Team poker debuts at the Hard Rock

Nov 18, 2008 5:05 PM

The Inside Straight by Joe Awada |

Last week, I had the chance to attend a star-studded debut of Dream Team Poker at the Hard Rock Hotel & Casino in Las Vegas.

The new poker concept included a tournament comprised of teams from local businesses, as well as a celebration party at the Hard Rock’s premiere nightclub, Body English.

It was a fun event and I think the new team poker concept that was introduced has some merit, especially for players who like the socialization aspect of poker.

The tournament featured 25 teams, each consisting of three team members. Most of the teams consisted of one pro player and two amateurs.

Under the concept, teams are allowed to take time-outs, the members can talk to each other and offer advice or strategy.

Obviously, collusion between team members isn’t allowed, but if you have a team member who is low on chips at your table, you can adjust your play to increase their chip count – it’s all part of the game.

The way the tournament was set up, you play as part of a team and as an individual, but in order for your team to win the tournament, you need two or more members to make the final table.

What I really thought was interesting about the concept was the timeout idea. Especially since every one of the teams had one professional player on its roster.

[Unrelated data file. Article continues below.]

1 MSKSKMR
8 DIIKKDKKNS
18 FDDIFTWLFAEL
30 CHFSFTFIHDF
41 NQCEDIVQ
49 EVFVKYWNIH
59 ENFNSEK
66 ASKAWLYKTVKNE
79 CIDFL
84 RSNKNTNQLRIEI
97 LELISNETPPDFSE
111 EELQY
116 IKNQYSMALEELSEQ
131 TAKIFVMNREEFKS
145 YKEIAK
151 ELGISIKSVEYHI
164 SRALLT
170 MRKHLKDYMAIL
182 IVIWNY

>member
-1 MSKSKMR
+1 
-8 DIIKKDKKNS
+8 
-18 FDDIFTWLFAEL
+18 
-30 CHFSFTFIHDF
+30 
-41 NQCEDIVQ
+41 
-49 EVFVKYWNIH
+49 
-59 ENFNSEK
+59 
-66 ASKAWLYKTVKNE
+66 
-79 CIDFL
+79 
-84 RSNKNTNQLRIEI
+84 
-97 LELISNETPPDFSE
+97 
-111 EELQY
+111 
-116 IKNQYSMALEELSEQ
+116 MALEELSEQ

With a pro paired with two amateurs or newcomers, the time-outs come in handy when the player needs a little guidance.

For instance, I was paired with two players who worked for a gentleman’s nightclub in town. They knew how to play, but I wouldn’t call them experts in the game.

In one timeout, I was asked for advice from a player who was low on chips and was dealt pocket 7s. Before the flop, a player with a lot of chips bet and my guy called.

The flop came 7 with two diamonds. Not knowing how to handle the set of 7s, my teammate asked me for advice, and I told him to check. He did and the aggressor bet again and we called.

Nothing of substance came on the turn and river, so we checked again and the aggressive player bet all-in and we called.

Well, he had nothing but ace-jack suited, so we took down a nice pot.

Another teammate of mine was dealt ace-queen and his opponent, who was low on chips, made a sizable bet. I told him since he would probably call anyway, why not push all-in and put the pressure on. He did and his opponent folded.

Overall, I thought the team poker concept was fun and could find its way into organized poker at some level. For now, it was something that the Hard Rock, as well as a few well-placed professional poker players, has endorsed and hopefully we’ll be seeing more of it around town.